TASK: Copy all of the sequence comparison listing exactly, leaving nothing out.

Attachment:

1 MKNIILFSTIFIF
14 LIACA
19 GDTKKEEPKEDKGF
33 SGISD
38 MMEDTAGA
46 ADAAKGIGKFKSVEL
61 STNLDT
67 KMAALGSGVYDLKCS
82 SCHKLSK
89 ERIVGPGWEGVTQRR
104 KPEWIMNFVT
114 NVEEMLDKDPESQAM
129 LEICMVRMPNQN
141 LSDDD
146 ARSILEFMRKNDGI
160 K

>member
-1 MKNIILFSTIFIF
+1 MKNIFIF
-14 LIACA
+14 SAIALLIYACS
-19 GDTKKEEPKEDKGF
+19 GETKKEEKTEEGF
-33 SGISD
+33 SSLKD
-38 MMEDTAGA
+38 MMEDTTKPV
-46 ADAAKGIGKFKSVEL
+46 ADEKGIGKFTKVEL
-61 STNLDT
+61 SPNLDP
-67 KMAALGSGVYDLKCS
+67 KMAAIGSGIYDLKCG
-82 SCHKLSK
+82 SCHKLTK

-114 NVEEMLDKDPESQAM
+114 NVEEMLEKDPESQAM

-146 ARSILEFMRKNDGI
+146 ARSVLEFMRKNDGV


1 MKNIILFSTIFIF
14 LIACA
19 GDTKKEEPKEDKGF
33 SGISD
38 MMEDTAGA
46 ADAAKGIGKFKSVEL
61 STNLDT
67 KMAALGSGVYDLKCS
82 SCHKLSK
89 ERIVGPGWEGVTQRR
104 KPEWIMNFVT
114 NVEEMLDKDPESQAM
129 LEICMVRMPNQN
141 LSDDD
146 ARSILEFMRKNDGI
160 K

>member
-1 MKNIILFSTIFIF
+1 MKNIFIF
-14 LIACA
+14 SAIALLIYACS
-19 GDTKKEEPKEDKGF
+19 GETKKEEKTEEGF
-33 SGISD
+33 SSLKD
-38 MMEDTAGA
+38 MMEDTTKPV
-46 ADAAKGIGKFKSVEL
+46 ADEKGIGKFTKVEL
-61 STNLDT
+61 SPNLDP
-67 KMAALGSGVYDLKCS
+67 KMAAIGSGIYDLKCG
-82 SCHKLSK
+82 SCHKLTK

-114 NVEEMLDKDPESQAM
+114 NVEEMLEKDPESQAM

-146 ARSILEFMRKNDGI
+146 ARSVLEFMRKNDGV